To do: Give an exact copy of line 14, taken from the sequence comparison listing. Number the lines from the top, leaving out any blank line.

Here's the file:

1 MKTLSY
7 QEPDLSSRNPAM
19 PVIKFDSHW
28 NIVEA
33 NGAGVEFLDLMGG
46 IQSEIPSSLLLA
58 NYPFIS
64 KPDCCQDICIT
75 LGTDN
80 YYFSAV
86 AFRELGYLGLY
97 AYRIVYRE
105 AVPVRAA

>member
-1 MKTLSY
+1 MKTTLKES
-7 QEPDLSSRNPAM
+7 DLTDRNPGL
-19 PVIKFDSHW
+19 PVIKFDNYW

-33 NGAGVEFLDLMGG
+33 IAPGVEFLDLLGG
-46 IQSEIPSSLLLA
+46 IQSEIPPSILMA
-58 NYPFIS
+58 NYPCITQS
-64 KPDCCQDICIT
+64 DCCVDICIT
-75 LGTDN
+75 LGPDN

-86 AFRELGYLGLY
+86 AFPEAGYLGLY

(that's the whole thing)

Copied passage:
>member